A 2D MEMS or other scanner 12 scans one or more light beams at high speed in a pattern that covers an entire 2D FOV or a selected region of a 2D FOV within a frame period. A typical frame rate may be 60 Hz, for example. Often, it is advantageous to run one or both scan axes resonantly. In one embodiment, one axis is run resonantly at about 19 KHz while the other axis is run nonresonantly in a sawtooth pattern so as to create a progressive scan pattern. A progressively scanned bidirectional approach with a single beam scanning horizontally at scan frequency of approximately 19 KHz and scanning vertically in sawtooth pattern at 60 Hz can approximate an SVGA resolution. In one such system, the horizontal scan motion is driven electrostatically and the vertical scan motion is driven magnetically. Alternatively, both the horizontal and vertical scan may be driven magnetically or capacitively. Electrostatic driving may include electrostatic plates, comb drives or similar approaches. In various embodiments, both axes may be driven sinusoidally or resonantly.
Several types of detectors may be appropriate, depending upon the application or configuration. For example, in one embodiment, the detector may include a simple PIN photodiode connected to an amplifier and digitizer. In this configuration, beam position information may be retrieved from the scanner or, alternatively, from optical mechanisms, and image resolution is determined by the size and shape of scanning spot 248. In the case of multicolor imaging, the detector 252 may comprise more sophisticated splitting and filtering to separate the scattered light into its component parts prior to detection. As alternatives to PIN photodiodes, avalanche photodiodes (APDs) or photomultiplier tubes (PMTs) may be preferred for certain applications, particularly low light applications.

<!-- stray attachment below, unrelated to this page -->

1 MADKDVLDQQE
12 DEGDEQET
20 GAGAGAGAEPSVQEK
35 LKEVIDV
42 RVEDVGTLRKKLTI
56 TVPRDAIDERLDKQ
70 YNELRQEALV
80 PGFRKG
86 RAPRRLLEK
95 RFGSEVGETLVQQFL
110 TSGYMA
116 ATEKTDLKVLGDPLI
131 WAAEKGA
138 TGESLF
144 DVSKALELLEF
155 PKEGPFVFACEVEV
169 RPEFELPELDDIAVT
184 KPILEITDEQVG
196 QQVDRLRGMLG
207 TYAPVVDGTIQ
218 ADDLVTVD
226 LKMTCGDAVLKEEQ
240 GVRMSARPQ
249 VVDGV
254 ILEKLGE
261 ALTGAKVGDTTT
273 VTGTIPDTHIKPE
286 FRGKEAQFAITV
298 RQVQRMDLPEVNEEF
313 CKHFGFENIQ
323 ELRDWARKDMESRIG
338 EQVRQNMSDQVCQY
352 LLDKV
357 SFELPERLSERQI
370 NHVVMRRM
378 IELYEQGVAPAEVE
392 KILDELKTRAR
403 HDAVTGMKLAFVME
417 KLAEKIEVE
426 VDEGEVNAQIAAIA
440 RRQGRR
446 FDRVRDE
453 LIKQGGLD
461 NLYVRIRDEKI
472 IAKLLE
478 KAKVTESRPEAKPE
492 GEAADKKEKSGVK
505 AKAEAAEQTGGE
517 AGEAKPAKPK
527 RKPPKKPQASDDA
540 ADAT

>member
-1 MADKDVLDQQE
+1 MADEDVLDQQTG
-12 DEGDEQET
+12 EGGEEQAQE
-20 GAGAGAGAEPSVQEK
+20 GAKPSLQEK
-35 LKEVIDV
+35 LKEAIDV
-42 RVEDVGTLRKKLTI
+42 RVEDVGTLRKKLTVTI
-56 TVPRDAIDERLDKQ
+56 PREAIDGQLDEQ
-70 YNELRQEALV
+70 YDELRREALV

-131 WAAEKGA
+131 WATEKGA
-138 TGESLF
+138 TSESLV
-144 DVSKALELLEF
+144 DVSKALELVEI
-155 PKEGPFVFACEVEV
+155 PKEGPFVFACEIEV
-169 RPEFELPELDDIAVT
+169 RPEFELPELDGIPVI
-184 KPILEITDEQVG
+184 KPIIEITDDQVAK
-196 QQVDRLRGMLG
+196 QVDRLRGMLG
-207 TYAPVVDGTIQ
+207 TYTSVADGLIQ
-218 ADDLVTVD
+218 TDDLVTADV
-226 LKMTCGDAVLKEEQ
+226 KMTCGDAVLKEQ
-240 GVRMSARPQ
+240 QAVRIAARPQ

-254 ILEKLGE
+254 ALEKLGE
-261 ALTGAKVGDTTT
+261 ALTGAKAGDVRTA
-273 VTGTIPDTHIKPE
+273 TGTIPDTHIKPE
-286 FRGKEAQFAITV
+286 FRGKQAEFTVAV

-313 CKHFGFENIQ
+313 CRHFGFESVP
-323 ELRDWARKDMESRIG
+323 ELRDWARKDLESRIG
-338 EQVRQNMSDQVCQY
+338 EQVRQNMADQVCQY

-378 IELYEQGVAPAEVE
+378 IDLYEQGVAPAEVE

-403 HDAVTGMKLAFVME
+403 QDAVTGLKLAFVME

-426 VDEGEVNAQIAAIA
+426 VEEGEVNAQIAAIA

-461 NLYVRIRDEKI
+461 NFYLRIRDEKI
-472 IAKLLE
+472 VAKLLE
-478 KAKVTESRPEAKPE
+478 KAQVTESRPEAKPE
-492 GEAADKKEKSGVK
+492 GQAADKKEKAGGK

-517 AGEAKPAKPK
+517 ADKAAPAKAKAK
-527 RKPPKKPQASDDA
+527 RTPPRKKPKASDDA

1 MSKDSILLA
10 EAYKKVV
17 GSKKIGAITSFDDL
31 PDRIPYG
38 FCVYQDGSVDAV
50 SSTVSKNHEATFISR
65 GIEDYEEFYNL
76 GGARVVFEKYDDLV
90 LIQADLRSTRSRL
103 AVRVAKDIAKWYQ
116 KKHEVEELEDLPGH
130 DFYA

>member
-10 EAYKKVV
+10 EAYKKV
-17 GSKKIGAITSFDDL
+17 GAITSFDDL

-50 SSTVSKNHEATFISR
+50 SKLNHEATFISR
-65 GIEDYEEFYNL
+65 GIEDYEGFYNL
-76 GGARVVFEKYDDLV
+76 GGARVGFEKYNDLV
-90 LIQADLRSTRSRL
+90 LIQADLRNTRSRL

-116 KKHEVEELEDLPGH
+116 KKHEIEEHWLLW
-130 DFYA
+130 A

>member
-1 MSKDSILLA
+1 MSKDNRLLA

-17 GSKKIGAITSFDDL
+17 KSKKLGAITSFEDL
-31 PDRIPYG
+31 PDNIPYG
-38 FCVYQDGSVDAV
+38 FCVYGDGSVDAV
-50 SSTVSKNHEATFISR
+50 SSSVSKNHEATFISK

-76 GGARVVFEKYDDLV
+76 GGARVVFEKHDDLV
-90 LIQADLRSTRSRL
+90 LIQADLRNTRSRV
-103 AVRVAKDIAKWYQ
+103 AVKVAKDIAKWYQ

In various approaches, simple photodetectors such as PIN photodiodes, APDs, and PMTs may be arranged to stare at the entire FOV, stare at a portion of the FOV, collect light retrocollectively, or collect light confocally, depending upon the application. In some embodiments, the photodetector 116 collects light through filters to eliminate much of the ambient light.
The present device may be embodied as monochrome, as fullcolor, and even as a hyperspectral. In some embodiments, it may also be desirable to add color channels between the conventional RGB channels used for many color cameras. Herein, the term grayscale and related discussion shall be understood to refer to each of these embodiments as well as other methods or applications within the scope of the invention. In the control apparatus and methods described below, pixel gray levels may comprise a single value in the case of a monochrome system, or may comprise an RGB triad or greater in the case of color or hyperspectral systems. Control may be applied individually to the output power of particular channels (for instance red, green, and blue channels), may be applied universally to all channels, or may be applied to a subset of the channels.
In some embodiments, the illuminator may emit a polarized beam of light or a separate polarizer (not shown) may be used to polarize the beam. In such cases, the detector 252 may include a polarizer crosspolarized to the scanning beam 246. Such an arrangement may help to improve image quality by reducing the impact of specular reflections on the image.
From the foregoing it will be appreciated that, although specific embodiments of the invention have been described herein for purposes of illustration, various modifications may be made without deviating from the spirit and scope of the invention.